Calculus: Early Transcendentals 8th Edition

Published by Cengage Learning
ISBN 10: 1285741552
ISBN 13: 978-1-28574-155-0

Chapter 10 - Section 10.1 - Curves Defined by Parametric Equations - 10.1 Exercises - Page 647: 41


The parametric form of the answer is: $$x=a\,cos\theta\\y=b\,sin\theta$$ Removing the parameter, we get the ellipse: $$\frac{x^2}{a^2}+\frac{y^2}{b^2}=1$$

Work Step by Step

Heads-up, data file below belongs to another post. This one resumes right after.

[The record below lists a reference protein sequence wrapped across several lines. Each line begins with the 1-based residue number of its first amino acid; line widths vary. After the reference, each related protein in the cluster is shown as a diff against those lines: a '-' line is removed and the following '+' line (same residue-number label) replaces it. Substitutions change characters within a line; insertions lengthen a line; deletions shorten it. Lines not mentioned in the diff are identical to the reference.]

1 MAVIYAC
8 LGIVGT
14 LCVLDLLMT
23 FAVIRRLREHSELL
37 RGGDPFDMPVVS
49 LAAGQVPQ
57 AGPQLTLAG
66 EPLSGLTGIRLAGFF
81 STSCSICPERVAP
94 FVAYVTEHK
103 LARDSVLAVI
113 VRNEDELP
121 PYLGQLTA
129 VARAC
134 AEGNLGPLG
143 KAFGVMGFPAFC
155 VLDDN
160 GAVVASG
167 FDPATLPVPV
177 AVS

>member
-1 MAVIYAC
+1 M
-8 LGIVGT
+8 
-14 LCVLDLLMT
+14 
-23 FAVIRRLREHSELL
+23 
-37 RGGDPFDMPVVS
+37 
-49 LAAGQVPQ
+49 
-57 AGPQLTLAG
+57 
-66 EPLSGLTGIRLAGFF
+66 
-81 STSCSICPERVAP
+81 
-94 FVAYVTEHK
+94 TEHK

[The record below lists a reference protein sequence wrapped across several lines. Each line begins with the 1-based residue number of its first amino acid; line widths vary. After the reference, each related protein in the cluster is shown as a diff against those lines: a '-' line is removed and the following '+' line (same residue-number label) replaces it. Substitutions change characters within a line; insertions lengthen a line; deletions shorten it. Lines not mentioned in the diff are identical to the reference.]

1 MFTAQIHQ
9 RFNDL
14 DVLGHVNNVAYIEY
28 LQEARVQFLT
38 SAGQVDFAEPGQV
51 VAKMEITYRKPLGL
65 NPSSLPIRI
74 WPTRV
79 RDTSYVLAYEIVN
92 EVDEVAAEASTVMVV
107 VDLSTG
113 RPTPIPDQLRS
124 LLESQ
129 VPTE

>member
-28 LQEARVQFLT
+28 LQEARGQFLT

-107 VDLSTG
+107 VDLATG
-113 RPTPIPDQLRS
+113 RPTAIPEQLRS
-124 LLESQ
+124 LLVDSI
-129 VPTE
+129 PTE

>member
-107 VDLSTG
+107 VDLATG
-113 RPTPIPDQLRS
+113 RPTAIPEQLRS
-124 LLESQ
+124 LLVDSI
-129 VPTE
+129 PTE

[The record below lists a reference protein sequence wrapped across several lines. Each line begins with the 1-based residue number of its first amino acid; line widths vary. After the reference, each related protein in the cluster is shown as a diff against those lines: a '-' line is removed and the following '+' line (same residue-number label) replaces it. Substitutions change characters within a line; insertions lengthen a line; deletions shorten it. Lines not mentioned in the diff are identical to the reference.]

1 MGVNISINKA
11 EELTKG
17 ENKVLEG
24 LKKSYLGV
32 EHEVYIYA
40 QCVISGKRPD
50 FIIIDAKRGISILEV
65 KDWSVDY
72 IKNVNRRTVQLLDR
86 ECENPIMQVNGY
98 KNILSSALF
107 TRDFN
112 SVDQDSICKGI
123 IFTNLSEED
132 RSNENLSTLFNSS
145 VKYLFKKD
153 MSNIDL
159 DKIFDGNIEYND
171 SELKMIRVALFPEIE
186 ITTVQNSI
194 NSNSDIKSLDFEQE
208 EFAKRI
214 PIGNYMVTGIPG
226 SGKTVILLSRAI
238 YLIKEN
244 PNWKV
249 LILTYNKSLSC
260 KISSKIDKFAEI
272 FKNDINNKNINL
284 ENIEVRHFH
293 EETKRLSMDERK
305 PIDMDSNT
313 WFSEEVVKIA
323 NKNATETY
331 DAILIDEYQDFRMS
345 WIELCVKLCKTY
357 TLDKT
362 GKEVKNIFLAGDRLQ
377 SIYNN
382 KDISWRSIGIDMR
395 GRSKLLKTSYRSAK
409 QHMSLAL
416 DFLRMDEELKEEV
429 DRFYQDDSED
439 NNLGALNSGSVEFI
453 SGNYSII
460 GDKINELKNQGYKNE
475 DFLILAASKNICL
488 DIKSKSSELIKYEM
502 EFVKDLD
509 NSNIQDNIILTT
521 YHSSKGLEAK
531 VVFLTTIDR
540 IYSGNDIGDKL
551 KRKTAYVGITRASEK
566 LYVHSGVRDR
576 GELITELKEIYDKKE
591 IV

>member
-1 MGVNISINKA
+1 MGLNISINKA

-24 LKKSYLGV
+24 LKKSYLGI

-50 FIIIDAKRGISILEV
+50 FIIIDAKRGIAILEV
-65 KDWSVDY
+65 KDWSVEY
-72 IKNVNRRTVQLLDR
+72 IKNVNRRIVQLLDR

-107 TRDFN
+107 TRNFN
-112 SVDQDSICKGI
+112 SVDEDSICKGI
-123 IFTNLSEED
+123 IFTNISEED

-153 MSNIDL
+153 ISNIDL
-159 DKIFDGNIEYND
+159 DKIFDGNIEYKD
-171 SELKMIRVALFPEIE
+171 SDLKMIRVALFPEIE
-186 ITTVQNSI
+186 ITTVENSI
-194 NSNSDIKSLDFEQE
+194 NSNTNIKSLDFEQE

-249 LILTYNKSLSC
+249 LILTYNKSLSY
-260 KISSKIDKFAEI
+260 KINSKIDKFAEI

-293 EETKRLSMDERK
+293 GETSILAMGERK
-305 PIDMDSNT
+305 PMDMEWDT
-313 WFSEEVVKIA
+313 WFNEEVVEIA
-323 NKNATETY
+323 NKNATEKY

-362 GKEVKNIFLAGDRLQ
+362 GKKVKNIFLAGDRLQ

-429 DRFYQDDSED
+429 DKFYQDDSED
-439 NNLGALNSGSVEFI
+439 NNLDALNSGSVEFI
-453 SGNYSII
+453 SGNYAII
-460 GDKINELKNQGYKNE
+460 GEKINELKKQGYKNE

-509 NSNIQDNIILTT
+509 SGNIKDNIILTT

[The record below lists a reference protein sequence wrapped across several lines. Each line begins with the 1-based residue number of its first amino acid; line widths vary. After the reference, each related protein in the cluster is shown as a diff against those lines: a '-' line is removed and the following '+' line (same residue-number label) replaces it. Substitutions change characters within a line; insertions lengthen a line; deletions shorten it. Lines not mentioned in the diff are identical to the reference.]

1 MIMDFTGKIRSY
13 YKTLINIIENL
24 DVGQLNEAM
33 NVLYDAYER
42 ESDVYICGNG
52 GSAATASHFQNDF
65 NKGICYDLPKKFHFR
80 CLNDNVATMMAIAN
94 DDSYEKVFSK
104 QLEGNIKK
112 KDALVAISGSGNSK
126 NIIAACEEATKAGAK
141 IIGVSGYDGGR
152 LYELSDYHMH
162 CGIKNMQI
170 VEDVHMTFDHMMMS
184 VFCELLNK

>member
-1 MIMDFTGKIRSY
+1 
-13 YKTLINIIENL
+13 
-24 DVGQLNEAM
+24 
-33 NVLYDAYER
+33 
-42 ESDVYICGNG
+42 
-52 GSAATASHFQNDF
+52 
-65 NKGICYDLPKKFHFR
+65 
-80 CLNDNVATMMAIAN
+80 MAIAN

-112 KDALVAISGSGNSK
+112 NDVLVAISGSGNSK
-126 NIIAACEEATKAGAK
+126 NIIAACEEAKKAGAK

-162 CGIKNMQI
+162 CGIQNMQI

Draw a line such that the angle between the line and the $x$-axis is $\theta$. Draw two line segments perpendicular to the $x$-axis with each going through points where the line we drew earlier intersects with each circle. Looking at the drawing, we can see that the distance point $P$ is from the $x$-axis is equal to the height of the smaller triangle and the distance point $P$ is from the $y$-axis is equal to the width of the larger triangle. Since the hypotenuse of the smaller triangle is $b$ and the hypotenuse of the larger triangle is $a$, we can represent all possible points $P$ with the equations: $$x=a\,cos\theta\\y=b\,sin\theta$$ To remove the parameter, we can square each equation, getting: $$x^2=a^2cos^2\theta\\y^2=b^2sin^2\theta$$ We can divide each equation by $a^2$ and $b^2$ respectively getting: $$\frac{x^2}{a^2}=cos^2\theta\\\frac{y^2}{b^2}=sin^2\theta$$ Adding the two equations together, we get: $$\frac{x^2}{a^2}+\frac{y^2}{b^2}=cos^2\theta+sin^2\theta$$ Using the Pythagorean trig identity, we get the ellipse: $$\frac{x^2}{a^2}+\frac{y^2}{b^2}=1$$
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